Goldman Sachs Group senior executives privately concede that the burgeoning scandal over the misuse of money at a Malaysian government investment fund could now cost the firm “a year of earnings,” or roughly $10 billion, FOX Business has learned.
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The firm’s chief executive officer David Solomon and other senior officials have yet to publicly comment on the size of the firm’s potential liability stemming from its work as an underwriter of the scandal-tarred fund, known as 1Malaysia Development Berhad fund, or 1MDB.
But people with knowledge of the thinking of these senior executives say internally Goldman believes the liability could be much larger than the roughly $2 billion originally estimated and could cost about $10 billion, essentially wiping out a year's worth of earnings. In November of 2018, Goldman said in a filing with the Securities and Exchange Commission that it will need $1.8 billion more in reserves to meet legal costs. In 2018, Goldman earned $10.46 billion on revenues of $36.62 billion, in what was seen as a slow year for the firm because of lower profits from its trading unit.
“The senior people at Goldman believe a year of earnings could be on the line because of this scandal,” said one senior Wall Street executive with ties to senior Goldman executives.
It isn’t exactly clear how Goldman is coming up with this potential liability. But in an interview with Bloomberg TV on Wednesday, Anwar Ibrahim, a prominent Malaysian political leader, said Goldman owes the fund at least $7.5 billion. That potential liability, combined with U.S. regulatory and civil fines, could make Goldman’s ultimate payout exceed $10 billion, some legal experts say.
A Goldman spokesman declined to comment.
Goldman’s reputation as the world’s premier investment bank has faced such severe damage for its work with the fund that Solomon made a rare appearance on the firm’s fourth quarter earnings conference call in January, as first reported by FOX Business. “It's very clear that the people of Malaysia were defrauded by many individuals, including the highest members of the prior government,” said Solomon, who in October took over as CEO for Lloyd Blankfein. “Tim Leissner was a partner at our firm, by his own admission, was one of those people. For Leissner's role in that fraud, we apologize to the Malaysian people.”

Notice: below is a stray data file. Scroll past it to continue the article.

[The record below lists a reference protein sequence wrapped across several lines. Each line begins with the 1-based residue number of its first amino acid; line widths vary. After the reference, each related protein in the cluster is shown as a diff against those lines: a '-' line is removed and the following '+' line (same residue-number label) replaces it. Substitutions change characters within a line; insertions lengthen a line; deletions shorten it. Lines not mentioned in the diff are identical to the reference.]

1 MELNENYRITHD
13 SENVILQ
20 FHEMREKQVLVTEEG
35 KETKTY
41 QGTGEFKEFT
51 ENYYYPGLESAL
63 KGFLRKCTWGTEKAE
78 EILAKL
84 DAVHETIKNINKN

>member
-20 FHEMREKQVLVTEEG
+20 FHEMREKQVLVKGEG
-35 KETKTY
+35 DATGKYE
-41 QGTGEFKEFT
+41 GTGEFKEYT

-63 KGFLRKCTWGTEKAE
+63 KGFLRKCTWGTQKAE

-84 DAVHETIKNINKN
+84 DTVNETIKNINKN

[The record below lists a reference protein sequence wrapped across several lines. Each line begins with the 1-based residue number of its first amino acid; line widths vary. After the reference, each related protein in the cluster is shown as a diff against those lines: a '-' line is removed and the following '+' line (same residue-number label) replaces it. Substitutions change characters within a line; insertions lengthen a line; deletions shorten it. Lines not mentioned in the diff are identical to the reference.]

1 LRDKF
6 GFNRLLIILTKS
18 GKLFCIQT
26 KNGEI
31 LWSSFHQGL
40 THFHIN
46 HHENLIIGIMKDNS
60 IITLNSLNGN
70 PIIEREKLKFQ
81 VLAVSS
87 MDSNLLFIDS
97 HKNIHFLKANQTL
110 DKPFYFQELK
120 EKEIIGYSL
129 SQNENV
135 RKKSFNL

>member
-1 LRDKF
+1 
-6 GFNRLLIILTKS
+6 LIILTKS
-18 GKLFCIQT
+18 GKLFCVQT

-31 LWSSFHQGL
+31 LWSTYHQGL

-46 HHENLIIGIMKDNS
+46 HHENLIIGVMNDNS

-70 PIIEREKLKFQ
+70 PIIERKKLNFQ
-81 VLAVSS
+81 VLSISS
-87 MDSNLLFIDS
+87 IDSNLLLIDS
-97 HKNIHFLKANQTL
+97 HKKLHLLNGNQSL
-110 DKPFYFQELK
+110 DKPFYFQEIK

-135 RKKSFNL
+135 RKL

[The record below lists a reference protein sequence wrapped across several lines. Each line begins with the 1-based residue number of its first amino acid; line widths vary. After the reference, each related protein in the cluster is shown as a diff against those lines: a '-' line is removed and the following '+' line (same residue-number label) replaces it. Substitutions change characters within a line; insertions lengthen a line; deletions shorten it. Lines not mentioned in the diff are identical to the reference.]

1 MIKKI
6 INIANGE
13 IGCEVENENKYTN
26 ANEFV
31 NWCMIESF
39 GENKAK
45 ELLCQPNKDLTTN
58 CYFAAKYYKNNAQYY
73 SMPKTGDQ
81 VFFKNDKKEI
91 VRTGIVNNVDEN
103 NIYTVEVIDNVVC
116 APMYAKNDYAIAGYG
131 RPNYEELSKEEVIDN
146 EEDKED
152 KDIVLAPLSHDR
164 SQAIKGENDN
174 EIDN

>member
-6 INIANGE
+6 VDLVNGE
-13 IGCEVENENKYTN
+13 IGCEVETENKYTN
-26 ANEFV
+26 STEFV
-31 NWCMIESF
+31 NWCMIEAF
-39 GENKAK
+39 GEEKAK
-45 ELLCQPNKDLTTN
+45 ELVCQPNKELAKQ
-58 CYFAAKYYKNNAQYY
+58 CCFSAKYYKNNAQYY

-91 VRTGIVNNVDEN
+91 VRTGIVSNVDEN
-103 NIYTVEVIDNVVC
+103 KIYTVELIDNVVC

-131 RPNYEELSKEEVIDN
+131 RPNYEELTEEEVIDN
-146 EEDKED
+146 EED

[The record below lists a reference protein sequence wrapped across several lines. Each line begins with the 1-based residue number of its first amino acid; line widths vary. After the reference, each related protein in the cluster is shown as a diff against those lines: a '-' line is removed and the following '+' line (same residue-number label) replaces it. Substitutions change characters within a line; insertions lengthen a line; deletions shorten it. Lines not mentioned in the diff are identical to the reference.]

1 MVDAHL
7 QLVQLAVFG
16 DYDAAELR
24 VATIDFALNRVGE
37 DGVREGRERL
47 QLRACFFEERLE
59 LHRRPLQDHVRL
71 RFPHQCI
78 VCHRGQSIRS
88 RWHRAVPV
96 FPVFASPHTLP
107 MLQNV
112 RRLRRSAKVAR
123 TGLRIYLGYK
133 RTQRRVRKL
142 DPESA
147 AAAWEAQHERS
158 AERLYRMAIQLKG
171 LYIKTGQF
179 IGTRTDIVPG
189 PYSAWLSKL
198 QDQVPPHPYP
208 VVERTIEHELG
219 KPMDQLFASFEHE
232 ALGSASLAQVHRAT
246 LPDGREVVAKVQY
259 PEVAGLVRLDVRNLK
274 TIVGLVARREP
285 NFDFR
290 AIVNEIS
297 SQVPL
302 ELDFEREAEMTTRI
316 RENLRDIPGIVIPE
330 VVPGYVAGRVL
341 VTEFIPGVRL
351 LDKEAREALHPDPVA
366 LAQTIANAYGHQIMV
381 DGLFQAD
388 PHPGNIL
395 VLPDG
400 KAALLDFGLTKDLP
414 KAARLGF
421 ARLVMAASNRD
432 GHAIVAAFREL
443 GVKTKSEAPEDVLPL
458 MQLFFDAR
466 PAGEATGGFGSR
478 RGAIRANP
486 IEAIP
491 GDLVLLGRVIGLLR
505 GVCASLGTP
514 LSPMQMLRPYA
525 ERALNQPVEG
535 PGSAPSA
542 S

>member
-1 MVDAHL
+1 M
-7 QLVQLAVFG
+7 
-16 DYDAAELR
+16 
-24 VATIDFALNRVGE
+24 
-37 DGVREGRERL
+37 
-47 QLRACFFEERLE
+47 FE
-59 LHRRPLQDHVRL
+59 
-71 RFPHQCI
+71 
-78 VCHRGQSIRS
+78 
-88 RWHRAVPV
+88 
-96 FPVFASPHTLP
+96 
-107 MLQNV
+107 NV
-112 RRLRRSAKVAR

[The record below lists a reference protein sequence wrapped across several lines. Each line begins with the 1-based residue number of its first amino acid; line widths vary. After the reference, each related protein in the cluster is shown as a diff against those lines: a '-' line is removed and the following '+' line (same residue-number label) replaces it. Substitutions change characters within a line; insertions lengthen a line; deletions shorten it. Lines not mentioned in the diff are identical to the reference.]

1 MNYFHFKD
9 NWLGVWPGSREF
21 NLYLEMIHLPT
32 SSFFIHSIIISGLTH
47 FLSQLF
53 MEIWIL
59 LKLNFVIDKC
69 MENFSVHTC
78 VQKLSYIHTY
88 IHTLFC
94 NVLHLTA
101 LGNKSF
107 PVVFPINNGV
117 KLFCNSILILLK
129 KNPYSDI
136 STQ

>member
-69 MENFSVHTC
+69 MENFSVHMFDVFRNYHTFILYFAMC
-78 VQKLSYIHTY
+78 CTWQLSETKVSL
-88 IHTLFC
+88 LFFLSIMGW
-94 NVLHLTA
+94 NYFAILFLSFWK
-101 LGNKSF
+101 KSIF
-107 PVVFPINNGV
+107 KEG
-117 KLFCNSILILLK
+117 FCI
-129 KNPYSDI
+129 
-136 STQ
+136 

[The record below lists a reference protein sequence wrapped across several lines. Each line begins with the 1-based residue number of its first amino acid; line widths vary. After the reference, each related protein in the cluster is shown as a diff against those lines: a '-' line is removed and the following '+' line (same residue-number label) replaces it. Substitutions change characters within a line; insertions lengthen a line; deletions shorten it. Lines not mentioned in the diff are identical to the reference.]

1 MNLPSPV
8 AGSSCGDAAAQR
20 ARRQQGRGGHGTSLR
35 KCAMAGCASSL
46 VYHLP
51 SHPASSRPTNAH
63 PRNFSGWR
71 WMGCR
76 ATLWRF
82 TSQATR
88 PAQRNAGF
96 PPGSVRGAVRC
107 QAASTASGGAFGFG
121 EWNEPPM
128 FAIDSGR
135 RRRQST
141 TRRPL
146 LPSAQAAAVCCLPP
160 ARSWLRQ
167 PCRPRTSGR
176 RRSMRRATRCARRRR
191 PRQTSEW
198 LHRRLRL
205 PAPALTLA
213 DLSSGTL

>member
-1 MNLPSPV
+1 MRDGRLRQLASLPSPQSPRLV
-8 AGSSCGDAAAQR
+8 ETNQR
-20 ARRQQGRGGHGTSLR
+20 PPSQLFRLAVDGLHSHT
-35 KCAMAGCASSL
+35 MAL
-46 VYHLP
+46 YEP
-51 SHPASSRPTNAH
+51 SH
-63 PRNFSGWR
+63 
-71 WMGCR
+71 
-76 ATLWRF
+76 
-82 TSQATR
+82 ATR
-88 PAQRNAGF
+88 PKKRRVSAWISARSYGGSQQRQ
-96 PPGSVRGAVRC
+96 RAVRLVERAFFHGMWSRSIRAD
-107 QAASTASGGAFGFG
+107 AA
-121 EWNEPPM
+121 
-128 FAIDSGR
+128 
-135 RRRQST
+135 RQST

Federal prosecutors have charged Leissner with fraud in connection with an alleged multi-billion looting of the fund allegedly carried out by bankers and associates of the country’s prime minister. Leissner has plead guilty and is awaiting sentencing.
Another Goldman banker, Roger Ng, has been charged by federal prosecutors and is being held by Malaysian authorities awaiting extradition to the U.S. A third individual, a Malaysian banker named Low Taek Jho has been charged by U.S. and Malaysian authorities as part of the scandal. He has maintained his innocence and he is believed to be out of the country.
But now the firm itself is facing serious scrutiny as U.S. and foreign prosecutors investigate whether others at Goldman either participated or ignored the signs of fraud as the investment bank sold bonds to investors.
As of now, no member of Goldman’s current management team has been charged in the various probes, but there are some signs that Goldman believes the scandal could at least touch some of its top officials. Recently, Goldman announced that it is prepared to “claw-back” pay of senior executives including Solomon and the man he replaced, Blankfein, as well as others depending on the outcome of the investigation and the potential liability it presents.
People with knowledge of the matter tell FOX Business that the announced potential claw-back was in response to growing anxiety inside Goldman over the possible monetary liability the scandal might produce. In 2018, Solomon earned $23 million and Blankfein earned $20.5 million, according to company filings.
The possible “year of earnings” estimate inside the senior ranks of Goldman comes as firm executives tally up the sheer number of investigations Goldman faces in the matter. Insiders concede the firm faces investigations in six different countries that are both civil and criminal in nature, as well as likely civil lawsuits from bondholders.
Goldman Sachs underwrote three bond deals in 2012 and 2013 for the fund totaling $6.5 billion. The firm earned $600 million in fees, an abnormally high percentage for bond underwriting. Other firms turned down the opportunity to work with 1MDB because of concerns over the improper use of the funds, political payouts, and money laundering.